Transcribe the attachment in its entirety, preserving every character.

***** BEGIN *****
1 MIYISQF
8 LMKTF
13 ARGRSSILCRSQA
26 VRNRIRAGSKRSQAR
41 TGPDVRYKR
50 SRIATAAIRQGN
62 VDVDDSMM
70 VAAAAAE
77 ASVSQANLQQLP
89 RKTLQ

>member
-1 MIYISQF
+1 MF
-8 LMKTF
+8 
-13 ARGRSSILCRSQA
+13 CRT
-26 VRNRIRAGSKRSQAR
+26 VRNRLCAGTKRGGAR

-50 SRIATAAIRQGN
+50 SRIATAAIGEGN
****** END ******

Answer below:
1 MIYISQF
8 LMKTF
13 ARGRSSILCRSQA
26 VRNRIRAGSKRSQAR
41 TGPDVRYKR
50 SRIATAAIRQGN
62 VDVDDSMM
70 VAAAAAE
77 ASVSQANLQQLP
89 RKTLQ

>member
-1 MIYISQF
+1 MF
-8 LMKTF
+8 
-13 ARGRSSILCRSQA
+13 CRT
-26 VRNRIRAGSKRSQAR
+26 VRNRLCAGTKRGGAR

-50 SRIATAAIRQGN
+50 SRIATAAIGEGN